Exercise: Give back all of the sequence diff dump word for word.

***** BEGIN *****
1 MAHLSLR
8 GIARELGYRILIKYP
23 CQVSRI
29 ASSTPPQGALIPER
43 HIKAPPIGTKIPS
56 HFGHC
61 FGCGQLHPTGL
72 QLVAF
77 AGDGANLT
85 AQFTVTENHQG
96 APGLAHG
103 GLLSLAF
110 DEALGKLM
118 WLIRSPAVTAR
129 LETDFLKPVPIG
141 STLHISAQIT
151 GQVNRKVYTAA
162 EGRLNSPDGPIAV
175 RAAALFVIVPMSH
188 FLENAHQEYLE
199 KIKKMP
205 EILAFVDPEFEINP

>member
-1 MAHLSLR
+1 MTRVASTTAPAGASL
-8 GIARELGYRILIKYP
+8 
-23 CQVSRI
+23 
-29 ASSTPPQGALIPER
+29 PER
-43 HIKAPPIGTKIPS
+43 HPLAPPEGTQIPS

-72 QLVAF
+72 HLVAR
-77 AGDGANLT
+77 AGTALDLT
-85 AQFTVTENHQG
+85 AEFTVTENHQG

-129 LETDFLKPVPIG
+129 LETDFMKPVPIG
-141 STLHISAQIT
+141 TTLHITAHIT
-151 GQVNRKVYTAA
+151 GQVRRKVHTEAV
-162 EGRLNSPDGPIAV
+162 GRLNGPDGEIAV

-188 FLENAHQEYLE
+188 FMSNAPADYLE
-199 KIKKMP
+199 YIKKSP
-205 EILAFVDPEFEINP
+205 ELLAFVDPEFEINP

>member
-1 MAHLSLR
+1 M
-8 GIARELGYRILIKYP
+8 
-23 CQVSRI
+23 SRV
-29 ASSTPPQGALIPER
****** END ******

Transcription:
1 MAHLSLR
8 GIARELGYRILIKYP
23 CQVSRI
29 ASSTPPQGALIPER
43 HIKAPPIGTKIPS
56 HFGHC
61 FGCGQLHPTGL
72 QLVAF
77 AGDGANLT
85 AQFTVTENHQG
96 APGLAHG
103 GLLSLAF
110 DEALGKLM
118 WLIRSPAVTAR
129 LETDFLKPVPIG
141 STLHISAQIT
151 GQVNRKVYTAA
162 EGRLNSPDGPIAV
175 RAAALFVIVPMSH
188 FLENAHQEYLE
199 KIKKMP
205 EILAFVDPEFEINP

>member
-1 MAHLSLR
+1 MTRVASTTAPAGASL
-8 GIARELGYRILIKYP
+8 
-23 CQVSRI
+23 
-29 ASSTPPQGALIPER
+29 PER
-43 HIKAPPIGTKIPS
+43 HPLAPPEGTQIPS

-72 QLVAF
+72 HLVAR
-77 AGDGANLT
+77 AGTALDLT
-85 AQFTVTENHQG
+85 AEFTVTENHQG

-129 LETDFLKPVPIG
+129 LETDFMKPVPIG
-141 STLHISAQIT
+141 TTLHITAHIT
-151 GQVNRKVYTAA
+151 GQVRRKVHTEAV
-162 EGRLNSPDGPIAV
+162 GRLNGPDGEIAV

-188 FLENAHQEYLE
+188 FMSNAPADYLE
-199 KIKKMP
+199 YIKKSP
-205 EILAFVDPEFEINP
+205 ELLAFVDPEFEINP

>member
-1 MAHLSLR
+1 M
-8 GIARELGYRILIKYP
+8 
-23 CQVSRI
+23 SRV
-29 ASSTPPQGALIPER